Everything comes full circle.
William Byrd Wilkins
Running Time: 110 minutes
US Certificate: R
Country: Austria, Brazil, France, United Kingdom
360 is an episodic tale of love and relationships across countries and continents. It starts in Vienna where we see a cash-strapped young woman (Siposová) going on the game to make some extra cash. A businessman (Law) turns up in the city on a business trip and we find out that he’s somehow unhappily married to Rachel Weisz, who’s in London. And so these tenuous links are used to globe-trot across Europe and America exploring love and relationships upon the way.
Unconvincing and implausabile are the watchwords for 360. Based on Arthur Schnitzlers classic play La Ronde, Morgan and Meirelles obviously wet themselves to have found a fairly original concept and they seem hell-bent on pushing it. In doing so they go too far and make the whole half-baked storyline seem very forced and unbelievable. Everything from character interaction to actual characterisation just don’t compare to the real world (which I assume this is based on) and it’s like watching a tale of human relationships from the point of view of a cat. When you compare this to the competition in a saturated genre – Amores Perros and Crash and co. – this delivers nowhere near their standard of subtly merging story strands. This certainly comes as a surprise as the two guys involved do have an impressive back catalogue.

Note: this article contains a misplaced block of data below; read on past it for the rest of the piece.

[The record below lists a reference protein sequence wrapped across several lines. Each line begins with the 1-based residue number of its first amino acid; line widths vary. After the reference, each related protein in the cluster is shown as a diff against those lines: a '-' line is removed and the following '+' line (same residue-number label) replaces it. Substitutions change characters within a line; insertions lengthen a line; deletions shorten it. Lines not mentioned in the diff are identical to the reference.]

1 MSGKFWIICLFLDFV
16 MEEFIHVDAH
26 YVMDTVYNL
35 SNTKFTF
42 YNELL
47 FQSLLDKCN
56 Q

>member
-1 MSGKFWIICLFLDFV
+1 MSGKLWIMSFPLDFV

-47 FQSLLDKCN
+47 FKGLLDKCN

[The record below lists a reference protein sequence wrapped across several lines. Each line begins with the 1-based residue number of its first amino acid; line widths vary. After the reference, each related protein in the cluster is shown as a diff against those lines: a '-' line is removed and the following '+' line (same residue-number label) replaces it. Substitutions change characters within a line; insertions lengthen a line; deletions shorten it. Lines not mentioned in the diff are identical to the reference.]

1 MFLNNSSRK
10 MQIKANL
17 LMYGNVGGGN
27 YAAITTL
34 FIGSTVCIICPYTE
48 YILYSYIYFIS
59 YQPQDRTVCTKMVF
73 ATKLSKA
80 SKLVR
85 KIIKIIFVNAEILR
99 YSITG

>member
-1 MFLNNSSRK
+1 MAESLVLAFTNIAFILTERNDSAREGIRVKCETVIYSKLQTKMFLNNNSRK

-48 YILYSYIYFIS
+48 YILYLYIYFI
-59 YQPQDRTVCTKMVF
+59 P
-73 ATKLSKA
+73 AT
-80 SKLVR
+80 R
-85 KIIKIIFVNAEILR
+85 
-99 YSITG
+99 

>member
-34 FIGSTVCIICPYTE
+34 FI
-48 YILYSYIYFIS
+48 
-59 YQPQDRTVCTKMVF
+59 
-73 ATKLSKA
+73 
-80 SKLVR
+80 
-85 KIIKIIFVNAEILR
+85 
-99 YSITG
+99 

Some good things do come out of 360 though. Despite causing you to pffft throughout at things that don’t make sense or make you cringe, it is pretty watchable and you will get to the end of it without any great pain. Also, there are some excellent, believable performances amongst the tripe, including Anthony Hopkins getting all wrought and emotional over a missing daughter, and Ben Foster as a newly released convict trying to keep his anger in check whilst waiting for a plane (a situation in which I would have gone postal).
It's Got: Good performances from Hopkins and Foster, a mysterious quality that stops you from walking out of the cinema
It Needs: Better episode linkage, more realistic characterisation and interaction, more plausibility
Watchable but not good. 360 is a very unconvincing story of love and relationships strung together by a very forced concept.